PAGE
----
If you live somewhere in Europe and want to get a Samsung Galaxy S III, the model that you will be offered at a carrier's retail store will have a quad-core Exynos processor, but no LTE. Of course, you don't really need that connectivity feature since it has yet to be widely adopted by carriers across the continent. On the other hand, LTE-enabled Galaxy S III models are available on the U.S. market, yet they come with a dual-core Snapdragon S4 chip instead of Samsung's quad-core silicon.
quad-core LTE Samsung Galaxy S III model that is to be released in its homeland next month. In fact, that device is expected to become the world's very first quad-core LTE smartphone, and if that is not impressive enough, 2GB of RAM will be present under its hood for seamless multitasking.It looks like it will be up to the Korean Galaxy S III variant to combine the best of both worlds. We say that because several independent sources report of a
This hardware configuration, however, comes at a cost. You see, the reason why U.S. Samsung Galaxy S III versions have a dual-core Snapdragon S4 inside them is because the chip comes with an integrated LTE radio. The result is improved power efficiency, and therefore, increased battery life. But the aforementioned Korean Galaxy S III version will come with two separate chips: a quad-core Exynos processor and an LTE radio, which will put an extra strain on the device's battery. Besides, the extra silicon is a possible explanation as to why the unit will be thicker by about half a millimeter.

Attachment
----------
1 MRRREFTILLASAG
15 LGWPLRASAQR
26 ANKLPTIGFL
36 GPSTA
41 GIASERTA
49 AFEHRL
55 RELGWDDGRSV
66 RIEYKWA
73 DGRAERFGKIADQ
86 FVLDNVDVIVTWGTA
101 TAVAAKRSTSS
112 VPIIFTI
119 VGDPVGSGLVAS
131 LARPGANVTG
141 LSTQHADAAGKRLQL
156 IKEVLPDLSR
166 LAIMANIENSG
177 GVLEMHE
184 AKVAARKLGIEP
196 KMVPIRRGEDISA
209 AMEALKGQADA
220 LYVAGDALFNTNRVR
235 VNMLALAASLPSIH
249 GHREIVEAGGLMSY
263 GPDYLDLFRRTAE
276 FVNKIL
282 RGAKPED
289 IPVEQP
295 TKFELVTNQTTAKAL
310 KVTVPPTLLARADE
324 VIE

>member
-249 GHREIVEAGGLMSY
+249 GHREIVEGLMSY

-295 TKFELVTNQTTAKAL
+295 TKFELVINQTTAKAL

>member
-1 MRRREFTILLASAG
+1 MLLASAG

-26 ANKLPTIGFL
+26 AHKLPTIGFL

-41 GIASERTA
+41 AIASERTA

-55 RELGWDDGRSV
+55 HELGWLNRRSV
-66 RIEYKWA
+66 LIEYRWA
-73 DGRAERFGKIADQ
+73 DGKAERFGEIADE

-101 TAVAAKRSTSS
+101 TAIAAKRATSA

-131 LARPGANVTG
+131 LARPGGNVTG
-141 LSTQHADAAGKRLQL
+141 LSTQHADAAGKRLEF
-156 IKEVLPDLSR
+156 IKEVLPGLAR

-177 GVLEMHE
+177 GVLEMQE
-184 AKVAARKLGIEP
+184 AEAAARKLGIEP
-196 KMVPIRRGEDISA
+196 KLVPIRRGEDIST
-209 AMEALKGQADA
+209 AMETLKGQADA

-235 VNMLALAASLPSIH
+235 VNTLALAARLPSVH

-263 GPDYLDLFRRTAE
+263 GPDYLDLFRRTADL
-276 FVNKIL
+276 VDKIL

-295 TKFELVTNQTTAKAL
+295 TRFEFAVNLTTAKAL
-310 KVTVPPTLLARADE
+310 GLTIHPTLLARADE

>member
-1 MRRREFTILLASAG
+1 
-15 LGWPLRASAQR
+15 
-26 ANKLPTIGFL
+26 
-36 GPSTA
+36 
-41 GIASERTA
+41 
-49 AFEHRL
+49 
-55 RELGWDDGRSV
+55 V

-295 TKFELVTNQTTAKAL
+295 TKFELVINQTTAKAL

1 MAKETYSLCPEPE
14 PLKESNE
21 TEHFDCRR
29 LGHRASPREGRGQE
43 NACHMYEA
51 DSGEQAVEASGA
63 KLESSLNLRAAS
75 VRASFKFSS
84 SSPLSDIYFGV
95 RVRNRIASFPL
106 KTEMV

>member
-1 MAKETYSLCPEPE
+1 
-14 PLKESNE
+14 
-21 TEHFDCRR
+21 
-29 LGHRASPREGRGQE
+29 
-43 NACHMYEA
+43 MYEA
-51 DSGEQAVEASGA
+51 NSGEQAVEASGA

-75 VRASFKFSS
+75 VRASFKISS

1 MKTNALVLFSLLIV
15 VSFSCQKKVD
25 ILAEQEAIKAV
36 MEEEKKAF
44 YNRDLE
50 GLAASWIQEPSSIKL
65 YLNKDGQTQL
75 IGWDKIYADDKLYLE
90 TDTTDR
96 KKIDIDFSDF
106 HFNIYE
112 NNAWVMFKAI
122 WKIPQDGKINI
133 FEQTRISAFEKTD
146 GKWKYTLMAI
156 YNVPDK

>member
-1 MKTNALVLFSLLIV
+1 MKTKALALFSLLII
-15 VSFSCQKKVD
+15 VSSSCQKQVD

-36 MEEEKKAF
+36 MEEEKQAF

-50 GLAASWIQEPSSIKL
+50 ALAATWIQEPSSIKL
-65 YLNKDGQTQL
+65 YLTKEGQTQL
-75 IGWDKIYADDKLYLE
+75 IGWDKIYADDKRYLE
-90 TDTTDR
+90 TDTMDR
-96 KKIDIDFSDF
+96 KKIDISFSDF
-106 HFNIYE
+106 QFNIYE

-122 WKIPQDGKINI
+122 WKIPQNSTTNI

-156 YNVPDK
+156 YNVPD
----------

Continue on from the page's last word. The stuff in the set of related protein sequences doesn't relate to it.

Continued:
edge specs sheet is what gets smartphone aficionados excited, which is why this quad-core LTE Galaxy S III is definitely going to get lots of attention at home.But at the end of the day, is it really worth sacrificing battery life by cramming all that power-hungry hardware inside a smartphone? The quad-core Exynos processor is not necessarily faster than the dual-core S4, so in reality, there might not be that much of a difference when it comes to real-life performance. But you know, a cutting-